In April of 1975 Cambodia exhaled half a sigh of relief at the end of the civil war only to find that the worst was yet to come. In the next four years, Cambodia was subjected to unimaginable evil and senseless suffering under Pol Pot’s leadership of the Kampuchea, aka the Khmer Rouge. Instilled terror led to silent obedience as the KR forced labor, starvation and brutal torture on the Khmer people, reducing their population by nearly 25% in 4 years. All educated persons and government officials were subjected to torture before execution. Politique Potentielle’s mission was to return the Khmer people back to “base” people — to create a pure agrarian society. The Kampuchea called this time, Year Zero. It seemed to me a sequel of Mao’s Revolution.
S21, aka Tuol Sleng, was one of many facilities designed for detention, interrogation, inhuman torture and execution. Walking the grounds made me ill. My stomach churned as I entered the rooms used to torture human beings. I stood still trying to imagine the evil performed within those four walls, poor helpless souls crying out praying for swift arrival of death. My eyes glanced at the torture beds and tools. Some rooms were split into tiny cells that served as living quarters where people were chained and confined to small spaces. A small plastic bucket was provided for waste, they slept next to their waste.
Giant pots four feet high and 3 feet in diameter served as torture dunk tanks sitting below a monkey bar-like structure. People were hanged upside down for long periods of time and their heads dunked in the tanks filled with waste liquid. Dozens of photo displays showed the faces of those killed by the Khmer Rouge. S21 took the lives of nearly 20000 people. KR photodocumented all their victims prior to their execution. I can still see their eyes. Fear. Terror. Agony. Empty hopeless acceptance. The emotion conveyed dissuaded me from taking pictures of the displays. When treated like animals, humans become shells.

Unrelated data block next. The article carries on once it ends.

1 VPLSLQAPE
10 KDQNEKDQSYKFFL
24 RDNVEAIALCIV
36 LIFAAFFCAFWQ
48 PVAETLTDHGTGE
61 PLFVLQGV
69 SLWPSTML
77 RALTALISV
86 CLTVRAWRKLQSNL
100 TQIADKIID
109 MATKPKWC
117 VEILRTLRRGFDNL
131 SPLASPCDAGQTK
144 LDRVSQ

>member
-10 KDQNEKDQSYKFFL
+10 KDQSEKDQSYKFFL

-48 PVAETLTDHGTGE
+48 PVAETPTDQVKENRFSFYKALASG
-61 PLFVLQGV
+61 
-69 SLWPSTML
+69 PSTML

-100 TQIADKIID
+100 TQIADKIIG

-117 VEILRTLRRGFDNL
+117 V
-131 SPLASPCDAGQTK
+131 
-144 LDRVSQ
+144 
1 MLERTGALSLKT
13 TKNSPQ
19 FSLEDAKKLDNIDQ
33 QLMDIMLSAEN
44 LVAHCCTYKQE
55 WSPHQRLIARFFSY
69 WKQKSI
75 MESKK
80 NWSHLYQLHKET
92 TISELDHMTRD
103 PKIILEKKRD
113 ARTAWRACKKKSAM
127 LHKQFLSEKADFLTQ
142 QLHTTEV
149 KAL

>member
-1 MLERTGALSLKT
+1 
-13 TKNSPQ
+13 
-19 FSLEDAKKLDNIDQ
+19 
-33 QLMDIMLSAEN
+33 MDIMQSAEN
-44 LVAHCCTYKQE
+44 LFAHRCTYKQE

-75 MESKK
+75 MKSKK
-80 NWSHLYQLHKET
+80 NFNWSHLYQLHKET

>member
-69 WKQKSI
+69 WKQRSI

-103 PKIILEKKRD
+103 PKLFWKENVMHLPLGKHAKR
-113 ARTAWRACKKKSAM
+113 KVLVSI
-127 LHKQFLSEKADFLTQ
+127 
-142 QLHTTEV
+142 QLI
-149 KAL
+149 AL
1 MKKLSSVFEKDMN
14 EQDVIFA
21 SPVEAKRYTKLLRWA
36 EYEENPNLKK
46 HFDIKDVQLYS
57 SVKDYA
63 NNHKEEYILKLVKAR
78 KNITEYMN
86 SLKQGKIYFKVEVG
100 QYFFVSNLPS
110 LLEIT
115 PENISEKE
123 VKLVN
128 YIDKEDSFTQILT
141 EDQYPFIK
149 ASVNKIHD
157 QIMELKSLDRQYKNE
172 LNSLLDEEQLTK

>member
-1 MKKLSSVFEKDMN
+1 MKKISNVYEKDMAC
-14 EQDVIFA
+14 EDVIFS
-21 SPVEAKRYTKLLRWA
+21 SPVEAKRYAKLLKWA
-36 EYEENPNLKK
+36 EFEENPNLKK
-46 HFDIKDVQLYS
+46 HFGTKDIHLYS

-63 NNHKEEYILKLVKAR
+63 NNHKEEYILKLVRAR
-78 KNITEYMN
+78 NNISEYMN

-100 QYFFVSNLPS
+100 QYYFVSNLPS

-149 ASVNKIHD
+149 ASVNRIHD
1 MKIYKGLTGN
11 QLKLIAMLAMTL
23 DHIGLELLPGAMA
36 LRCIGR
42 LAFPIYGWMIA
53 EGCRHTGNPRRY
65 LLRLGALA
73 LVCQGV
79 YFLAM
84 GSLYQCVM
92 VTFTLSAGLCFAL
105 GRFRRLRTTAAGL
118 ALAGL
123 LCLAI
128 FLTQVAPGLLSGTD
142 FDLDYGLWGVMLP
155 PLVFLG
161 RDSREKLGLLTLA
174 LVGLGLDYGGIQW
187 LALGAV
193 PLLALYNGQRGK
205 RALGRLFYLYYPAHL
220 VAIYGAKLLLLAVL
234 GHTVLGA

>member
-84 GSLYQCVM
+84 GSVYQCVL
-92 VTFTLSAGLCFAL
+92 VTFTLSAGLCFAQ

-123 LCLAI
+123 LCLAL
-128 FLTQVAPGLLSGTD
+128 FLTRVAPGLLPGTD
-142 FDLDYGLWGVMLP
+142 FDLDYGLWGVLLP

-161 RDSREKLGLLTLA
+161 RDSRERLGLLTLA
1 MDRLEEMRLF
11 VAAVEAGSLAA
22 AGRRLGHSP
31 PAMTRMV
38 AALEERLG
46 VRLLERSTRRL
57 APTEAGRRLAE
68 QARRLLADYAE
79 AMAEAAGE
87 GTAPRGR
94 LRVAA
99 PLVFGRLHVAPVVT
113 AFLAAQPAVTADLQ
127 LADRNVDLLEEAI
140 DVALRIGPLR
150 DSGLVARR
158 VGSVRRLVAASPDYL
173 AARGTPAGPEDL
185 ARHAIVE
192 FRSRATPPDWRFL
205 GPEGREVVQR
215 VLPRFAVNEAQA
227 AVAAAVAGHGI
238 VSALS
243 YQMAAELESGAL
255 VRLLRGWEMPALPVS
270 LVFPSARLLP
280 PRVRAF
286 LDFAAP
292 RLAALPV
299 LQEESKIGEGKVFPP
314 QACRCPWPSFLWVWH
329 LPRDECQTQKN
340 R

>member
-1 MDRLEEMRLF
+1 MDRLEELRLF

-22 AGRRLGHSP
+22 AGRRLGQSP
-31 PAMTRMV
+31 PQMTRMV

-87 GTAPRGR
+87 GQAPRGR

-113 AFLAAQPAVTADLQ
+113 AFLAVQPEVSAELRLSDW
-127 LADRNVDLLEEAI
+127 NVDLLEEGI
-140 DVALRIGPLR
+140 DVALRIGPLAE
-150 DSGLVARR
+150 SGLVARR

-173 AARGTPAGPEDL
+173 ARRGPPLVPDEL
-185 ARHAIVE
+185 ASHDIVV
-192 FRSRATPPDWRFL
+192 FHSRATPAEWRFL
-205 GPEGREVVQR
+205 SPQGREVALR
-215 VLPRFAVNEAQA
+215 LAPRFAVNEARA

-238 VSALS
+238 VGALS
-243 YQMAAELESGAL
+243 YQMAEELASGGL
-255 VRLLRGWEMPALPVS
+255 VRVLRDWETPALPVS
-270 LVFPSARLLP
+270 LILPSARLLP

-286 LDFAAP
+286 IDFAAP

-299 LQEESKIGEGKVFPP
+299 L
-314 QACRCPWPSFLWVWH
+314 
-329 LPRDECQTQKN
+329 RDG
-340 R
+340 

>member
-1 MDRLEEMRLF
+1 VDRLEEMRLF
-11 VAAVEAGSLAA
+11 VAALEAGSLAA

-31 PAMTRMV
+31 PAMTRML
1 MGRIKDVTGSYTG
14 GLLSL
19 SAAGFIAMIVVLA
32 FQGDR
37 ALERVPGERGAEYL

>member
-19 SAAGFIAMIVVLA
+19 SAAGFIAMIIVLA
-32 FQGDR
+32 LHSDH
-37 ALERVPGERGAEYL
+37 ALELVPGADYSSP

I walked past a third building with barbed wire walls on each floor. Torture tools were displayed. Hoes, palm knives, shovels… tools victims were using daily to farm. To prevent prisoners from suicide, the regime created barbed fences. The ultimate mental torture is to know you cannot even choose to die. Thoughts of Foxconn surfaced – the nets that say ‘fuck you’ to those who attempted to jump off the buildings. How could people be so cruel? This was not very long ago. Actually, this is today. Syria. Lebanon. More.
That was it. I could not get myself to climb anymore stairs or see another room or building. No more for me.
Visiting the Killing Fields, Choeung Ek, was confusing. The scenery is beautiful. Green, breeze, peaceful. A beautiful gold and white Buddhist stupa, 62 meters in height, is filled with skulls and bones excavated from the mass graves. Walking around the field, you spot tiny human bones and teeth embedded in the dirt. The heartbreaking moment was when I approached a glass tank filed with children’s clothes. Children were taken to a tree and beaten to death. The tree trunk was said to be covered with blood and brain matter when first discovered. I saw a pair of tiny purple cotton shorts. That child could not have been more than 3-4yo. How could anyone do that?
I heard myself swearing in three languages. I wanted to hang Duch, Pol Pot, all the soldiers responsible for the atrocities… the stupid ass people who believed this was okay and participated… My chest swelled with anger as I let it sink in that this was less than 40 years ago. 3 million people were killed. And it’s still happening right now. Atrocities. Injustice. Evil.
I sat with my anger, rage, and hatred until it morphed into a realization that the very feelings I was experiencing, if mishandled, or if I were misled, contained in them the possibility to transform into abhorrent, inhuman acts. I am human and fallible. Given specific ingredients, this is always a possibility. This thought scared me a little — are we just a mere product of our environment? Can all human beings be capable of being both Pol Pot and the victimized? Equally? What can we do about what is happening now so that we aren’t adding to more museums like these in the middle east?
If nothing else, I am thinking. Questions with no answers.
End of Day1.